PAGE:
There wasn’t much of a break-in period for Derek Rivers on Thursday night.
It took the first snap from scrimmage for a defensive end who hadn’t played one in 364 days.
Rivers cut through the backside as Washington Redskins backup quarterback Colt McCoy handed the football off to begin the opening drive at Gillette Stadium. From there, he nudged rookie right tackle Geron Christian Sr. into the lane Rob Kelley was exploring.
Rivers then ended the exploration, colliding with the running back after a gain of one yard.
It was the type of play that the top pick in the New England Patriots’ 2017 draft class was unable to make a year ago. A torn ACL, suffered during a kickoff drill in joint practices with the Houston Texans last August, shut down Rivers’ rookie season before it began.
Rivers is, in a sense, still a rookie now. But the Youngstown State product is one with a year of experience to apply.
“Right, well, Derek’s situation is a little bit different than some of the other players we referred to – guys that were on the practice squad, for example, last year that practiced the entire season but didn’t get a chance to play in the games,” Patriots head coach Bill Belichick said on his conference call Friday. “Derek really didn’t get very much in training camp, and of course, he didn’t practice at all during the year. That’s kind of the bad news. The good news was that the injury occurred very early and he rehabbed very well, so he’s been able to participate in everything that we’ve done this spring. He hasn’t missed a thing.”
Rivers played a total of 32 defensive snaps in New England’s 26-17 exhibition win over Washington. He was in on three tackles, including an assist downfield against Kapri Bibbs after 11 yards and a stop on another back, Samaje Perine, following a pickup of one.
“I mean, shoot, you got to play the run to play here,” Rivers told reporters as training camp got underway in July, via Patriots.com. “You’ve got to be able to defend the run. So just to be able to work and work on my craft, on all aspects of my game, it’s to become an all-around player.”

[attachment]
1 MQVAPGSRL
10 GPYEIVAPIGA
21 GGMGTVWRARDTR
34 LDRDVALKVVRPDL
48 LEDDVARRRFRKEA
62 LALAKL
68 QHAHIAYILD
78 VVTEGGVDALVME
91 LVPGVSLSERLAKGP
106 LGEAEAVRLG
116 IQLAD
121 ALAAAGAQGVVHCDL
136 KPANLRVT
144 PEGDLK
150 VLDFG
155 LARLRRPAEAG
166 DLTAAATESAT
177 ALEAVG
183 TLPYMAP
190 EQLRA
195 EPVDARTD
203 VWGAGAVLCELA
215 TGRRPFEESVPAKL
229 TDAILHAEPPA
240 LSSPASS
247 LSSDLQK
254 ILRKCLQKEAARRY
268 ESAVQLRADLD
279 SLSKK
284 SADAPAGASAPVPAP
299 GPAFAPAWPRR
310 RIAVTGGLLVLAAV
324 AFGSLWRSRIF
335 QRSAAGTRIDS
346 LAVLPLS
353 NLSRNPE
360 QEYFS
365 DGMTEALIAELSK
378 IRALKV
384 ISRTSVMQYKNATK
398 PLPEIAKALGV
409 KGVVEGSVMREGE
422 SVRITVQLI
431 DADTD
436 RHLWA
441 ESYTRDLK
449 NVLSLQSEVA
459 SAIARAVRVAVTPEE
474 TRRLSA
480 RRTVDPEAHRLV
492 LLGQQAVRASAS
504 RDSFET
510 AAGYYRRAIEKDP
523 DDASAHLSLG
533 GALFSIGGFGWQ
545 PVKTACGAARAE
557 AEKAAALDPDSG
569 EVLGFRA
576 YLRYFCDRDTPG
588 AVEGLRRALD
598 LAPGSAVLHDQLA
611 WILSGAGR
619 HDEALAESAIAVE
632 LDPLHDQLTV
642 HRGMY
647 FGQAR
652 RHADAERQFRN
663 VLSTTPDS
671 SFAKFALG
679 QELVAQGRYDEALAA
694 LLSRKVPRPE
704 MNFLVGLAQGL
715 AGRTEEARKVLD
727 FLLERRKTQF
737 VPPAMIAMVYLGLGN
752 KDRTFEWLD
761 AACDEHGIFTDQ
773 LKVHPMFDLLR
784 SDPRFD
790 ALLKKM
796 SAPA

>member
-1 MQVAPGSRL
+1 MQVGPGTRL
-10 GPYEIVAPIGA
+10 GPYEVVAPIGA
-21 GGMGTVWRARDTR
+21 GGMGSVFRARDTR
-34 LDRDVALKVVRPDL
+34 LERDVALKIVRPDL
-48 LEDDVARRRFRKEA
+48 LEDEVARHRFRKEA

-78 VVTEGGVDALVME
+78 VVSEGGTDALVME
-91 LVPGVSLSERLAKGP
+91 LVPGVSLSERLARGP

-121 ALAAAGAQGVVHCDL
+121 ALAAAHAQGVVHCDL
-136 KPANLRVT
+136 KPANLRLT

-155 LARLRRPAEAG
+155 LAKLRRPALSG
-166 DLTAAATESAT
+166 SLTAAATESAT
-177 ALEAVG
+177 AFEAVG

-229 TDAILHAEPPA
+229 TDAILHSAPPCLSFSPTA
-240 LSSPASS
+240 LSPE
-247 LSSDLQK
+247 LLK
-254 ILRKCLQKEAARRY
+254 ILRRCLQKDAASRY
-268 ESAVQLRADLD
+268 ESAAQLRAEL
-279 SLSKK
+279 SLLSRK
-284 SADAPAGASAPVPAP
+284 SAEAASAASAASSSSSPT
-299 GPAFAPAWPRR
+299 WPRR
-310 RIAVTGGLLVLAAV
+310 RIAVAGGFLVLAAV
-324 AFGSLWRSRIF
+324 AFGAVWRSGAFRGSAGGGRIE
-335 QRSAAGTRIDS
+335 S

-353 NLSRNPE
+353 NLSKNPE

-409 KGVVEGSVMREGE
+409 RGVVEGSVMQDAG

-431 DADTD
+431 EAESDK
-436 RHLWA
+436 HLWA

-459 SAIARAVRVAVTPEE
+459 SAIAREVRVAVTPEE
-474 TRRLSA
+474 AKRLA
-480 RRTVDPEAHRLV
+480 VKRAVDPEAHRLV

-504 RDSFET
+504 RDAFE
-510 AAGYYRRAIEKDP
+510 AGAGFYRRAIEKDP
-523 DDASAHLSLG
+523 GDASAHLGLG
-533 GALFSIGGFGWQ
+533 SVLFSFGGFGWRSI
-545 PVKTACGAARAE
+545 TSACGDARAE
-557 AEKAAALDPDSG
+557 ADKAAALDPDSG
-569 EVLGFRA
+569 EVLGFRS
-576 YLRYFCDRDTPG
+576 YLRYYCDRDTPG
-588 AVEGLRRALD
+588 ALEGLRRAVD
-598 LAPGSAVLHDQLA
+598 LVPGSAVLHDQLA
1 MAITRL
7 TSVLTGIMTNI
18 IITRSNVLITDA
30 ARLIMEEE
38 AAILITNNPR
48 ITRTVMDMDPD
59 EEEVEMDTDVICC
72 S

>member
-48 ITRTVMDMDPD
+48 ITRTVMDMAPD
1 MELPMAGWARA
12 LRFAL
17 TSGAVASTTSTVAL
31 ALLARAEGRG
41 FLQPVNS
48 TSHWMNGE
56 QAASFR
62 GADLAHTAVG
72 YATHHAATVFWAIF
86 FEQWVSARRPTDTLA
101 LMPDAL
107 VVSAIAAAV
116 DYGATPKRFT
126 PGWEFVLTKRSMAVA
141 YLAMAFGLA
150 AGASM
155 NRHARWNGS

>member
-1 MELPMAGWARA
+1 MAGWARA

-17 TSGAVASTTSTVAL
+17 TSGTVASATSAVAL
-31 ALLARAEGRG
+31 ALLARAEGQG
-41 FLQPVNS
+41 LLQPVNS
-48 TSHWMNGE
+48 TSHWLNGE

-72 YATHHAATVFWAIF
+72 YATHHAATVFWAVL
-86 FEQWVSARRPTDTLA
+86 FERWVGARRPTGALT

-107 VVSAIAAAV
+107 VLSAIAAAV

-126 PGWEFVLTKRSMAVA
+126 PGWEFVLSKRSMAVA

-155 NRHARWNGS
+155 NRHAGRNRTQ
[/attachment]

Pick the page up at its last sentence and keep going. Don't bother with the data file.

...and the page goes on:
Rivers appears on track. Bending the edge and converting speed to power aren’t issues for the 24-year-old, either. It was clear Thursday that they’re still integral to his game.
Redskins offensive lineman John Kling can attest.
At the two-minute warning of the first half, Rivers bulled his way into the 6-foot-8, 330-pound Kling, who got caught looking inside. No. 95 went so far as to put No. 63 on skates before the latter could get into his pass set. It was too late.
Through the B-gap Rivers went, hitting Kevin Hogan just after the ball left the third-year QB’s fingertips.
Officials called roughing the passer on Rivers. Though if there were a do-over, it’s unlikely the Patriots’ coaching staff would have told the redshirt freshman to do anything differently.
“He’s worked very hard, very diligently and is in great shape and has been able to take a lot of reps, which he needs, and improve,” Belichick added of Rivers. “He’s still got a long way to go and there’s an element of him making up the reps and experience that some of the players last year who were rookies, either on the practice squad or on the 53-man active roster, were able to gain some experience that he wasn’t able to gain. But, as I said, there’s nothing we can do about that now.